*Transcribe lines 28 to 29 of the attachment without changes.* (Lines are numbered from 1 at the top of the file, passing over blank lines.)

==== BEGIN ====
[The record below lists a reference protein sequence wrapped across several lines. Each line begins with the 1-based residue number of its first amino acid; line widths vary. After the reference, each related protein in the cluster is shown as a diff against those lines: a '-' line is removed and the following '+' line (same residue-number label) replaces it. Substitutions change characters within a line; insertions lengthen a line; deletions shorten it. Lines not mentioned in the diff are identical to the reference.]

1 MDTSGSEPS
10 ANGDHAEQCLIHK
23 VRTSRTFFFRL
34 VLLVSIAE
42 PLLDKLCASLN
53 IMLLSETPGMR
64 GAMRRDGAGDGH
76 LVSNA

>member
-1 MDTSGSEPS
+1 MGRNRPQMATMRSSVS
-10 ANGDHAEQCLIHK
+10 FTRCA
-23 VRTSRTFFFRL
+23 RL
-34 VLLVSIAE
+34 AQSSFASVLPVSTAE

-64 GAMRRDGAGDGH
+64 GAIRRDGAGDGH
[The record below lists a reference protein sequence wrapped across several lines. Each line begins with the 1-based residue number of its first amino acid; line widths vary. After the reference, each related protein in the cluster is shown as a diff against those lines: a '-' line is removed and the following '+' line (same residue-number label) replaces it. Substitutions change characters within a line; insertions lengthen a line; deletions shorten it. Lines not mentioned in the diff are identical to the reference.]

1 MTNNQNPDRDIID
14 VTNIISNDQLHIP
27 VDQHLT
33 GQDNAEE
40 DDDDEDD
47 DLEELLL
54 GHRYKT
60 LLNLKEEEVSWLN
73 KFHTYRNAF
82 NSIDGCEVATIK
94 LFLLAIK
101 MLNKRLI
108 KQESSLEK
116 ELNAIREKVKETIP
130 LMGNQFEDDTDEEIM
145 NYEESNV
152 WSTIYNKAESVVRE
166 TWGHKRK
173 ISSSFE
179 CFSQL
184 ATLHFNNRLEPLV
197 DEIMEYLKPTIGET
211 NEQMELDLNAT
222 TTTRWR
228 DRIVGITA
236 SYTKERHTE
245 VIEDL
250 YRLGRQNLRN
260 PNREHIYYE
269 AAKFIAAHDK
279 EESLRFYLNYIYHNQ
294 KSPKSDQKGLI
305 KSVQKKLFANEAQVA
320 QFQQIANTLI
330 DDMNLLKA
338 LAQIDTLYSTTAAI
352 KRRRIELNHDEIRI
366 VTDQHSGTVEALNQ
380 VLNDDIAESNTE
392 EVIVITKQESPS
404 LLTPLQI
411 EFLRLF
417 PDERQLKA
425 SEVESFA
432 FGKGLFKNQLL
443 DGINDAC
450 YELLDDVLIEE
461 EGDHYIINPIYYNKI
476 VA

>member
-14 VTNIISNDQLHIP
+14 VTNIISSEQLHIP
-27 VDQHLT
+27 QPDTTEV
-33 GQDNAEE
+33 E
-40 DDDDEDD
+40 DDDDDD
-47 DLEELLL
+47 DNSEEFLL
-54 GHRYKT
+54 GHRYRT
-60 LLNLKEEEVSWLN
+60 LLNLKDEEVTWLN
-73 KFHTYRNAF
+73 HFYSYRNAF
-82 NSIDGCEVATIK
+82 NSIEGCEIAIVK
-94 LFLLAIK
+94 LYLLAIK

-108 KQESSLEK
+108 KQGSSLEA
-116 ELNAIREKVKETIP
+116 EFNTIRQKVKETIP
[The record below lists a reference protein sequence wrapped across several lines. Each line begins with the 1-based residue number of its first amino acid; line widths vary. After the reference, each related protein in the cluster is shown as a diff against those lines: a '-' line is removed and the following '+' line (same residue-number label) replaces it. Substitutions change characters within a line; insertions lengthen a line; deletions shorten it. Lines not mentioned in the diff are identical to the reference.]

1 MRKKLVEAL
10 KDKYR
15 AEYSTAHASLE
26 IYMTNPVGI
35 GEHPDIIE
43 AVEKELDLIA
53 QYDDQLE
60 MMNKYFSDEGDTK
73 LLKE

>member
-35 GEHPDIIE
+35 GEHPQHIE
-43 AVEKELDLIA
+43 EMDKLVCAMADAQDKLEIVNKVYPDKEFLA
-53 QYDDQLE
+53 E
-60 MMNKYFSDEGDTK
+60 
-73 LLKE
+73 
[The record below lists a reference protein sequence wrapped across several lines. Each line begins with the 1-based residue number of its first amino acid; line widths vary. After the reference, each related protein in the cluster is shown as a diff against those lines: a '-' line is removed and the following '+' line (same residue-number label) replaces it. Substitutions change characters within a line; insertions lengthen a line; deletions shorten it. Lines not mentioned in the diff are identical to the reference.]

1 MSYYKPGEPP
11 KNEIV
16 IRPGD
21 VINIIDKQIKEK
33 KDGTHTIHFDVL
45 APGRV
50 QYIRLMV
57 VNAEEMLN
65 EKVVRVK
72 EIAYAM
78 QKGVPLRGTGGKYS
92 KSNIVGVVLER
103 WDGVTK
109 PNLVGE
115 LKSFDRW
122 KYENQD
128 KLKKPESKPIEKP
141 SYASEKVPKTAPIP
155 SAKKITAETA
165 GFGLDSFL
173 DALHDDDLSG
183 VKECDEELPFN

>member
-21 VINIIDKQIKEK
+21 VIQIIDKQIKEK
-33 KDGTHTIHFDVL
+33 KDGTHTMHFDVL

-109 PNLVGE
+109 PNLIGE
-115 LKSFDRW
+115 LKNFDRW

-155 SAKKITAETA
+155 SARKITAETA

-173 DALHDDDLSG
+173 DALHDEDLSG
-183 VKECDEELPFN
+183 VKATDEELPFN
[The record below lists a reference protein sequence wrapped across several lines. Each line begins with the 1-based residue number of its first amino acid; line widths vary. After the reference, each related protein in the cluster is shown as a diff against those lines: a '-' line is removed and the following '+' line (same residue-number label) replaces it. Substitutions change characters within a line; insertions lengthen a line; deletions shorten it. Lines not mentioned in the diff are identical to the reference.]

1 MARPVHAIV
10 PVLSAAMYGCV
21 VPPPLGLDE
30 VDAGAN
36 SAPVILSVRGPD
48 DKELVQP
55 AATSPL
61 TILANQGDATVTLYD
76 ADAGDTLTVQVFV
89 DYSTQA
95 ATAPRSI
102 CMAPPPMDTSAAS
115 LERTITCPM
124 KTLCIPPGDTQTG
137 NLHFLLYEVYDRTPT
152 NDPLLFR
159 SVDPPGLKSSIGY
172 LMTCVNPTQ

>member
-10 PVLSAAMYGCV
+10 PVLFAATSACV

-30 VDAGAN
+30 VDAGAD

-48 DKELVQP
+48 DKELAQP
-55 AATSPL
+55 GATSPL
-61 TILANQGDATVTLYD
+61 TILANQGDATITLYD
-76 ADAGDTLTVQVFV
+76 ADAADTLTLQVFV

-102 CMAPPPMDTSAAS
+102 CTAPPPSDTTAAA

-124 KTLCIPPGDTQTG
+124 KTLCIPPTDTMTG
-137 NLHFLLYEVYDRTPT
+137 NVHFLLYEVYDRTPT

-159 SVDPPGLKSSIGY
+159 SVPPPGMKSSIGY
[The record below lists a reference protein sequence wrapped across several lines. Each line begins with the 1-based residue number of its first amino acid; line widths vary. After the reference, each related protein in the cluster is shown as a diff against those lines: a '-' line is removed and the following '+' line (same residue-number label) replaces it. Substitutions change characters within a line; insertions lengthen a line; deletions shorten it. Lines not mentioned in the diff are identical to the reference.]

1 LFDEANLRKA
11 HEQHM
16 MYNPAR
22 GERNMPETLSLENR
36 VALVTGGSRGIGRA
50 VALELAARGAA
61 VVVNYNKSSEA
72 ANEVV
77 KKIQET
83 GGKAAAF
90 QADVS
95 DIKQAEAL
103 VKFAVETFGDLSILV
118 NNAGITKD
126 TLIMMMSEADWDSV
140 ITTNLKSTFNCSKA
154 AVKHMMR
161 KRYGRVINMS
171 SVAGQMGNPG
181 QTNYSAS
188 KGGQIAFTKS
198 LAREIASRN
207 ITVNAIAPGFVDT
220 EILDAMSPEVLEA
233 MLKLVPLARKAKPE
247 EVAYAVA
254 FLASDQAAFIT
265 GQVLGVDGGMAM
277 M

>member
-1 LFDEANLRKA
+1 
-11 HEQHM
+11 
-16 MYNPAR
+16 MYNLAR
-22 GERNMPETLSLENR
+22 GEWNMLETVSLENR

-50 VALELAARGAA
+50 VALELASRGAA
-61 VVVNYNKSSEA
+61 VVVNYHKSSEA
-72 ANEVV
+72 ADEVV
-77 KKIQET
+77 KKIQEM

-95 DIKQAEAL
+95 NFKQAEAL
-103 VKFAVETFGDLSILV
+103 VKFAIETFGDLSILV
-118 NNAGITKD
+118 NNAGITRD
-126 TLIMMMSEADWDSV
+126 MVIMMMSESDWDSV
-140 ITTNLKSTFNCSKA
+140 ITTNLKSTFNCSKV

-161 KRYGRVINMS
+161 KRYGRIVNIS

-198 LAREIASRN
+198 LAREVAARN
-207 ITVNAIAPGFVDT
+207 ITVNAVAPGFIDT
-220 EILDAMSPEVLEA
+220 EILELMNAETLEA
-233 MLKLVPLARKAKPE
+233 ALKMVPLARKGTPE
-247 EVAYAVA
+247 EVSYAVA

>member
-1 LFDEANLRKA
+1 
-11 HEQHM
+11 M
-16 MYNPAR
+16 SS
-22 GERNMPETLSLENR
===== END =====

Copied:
54 GHRYKT
60 LLNLKEEEVSWLN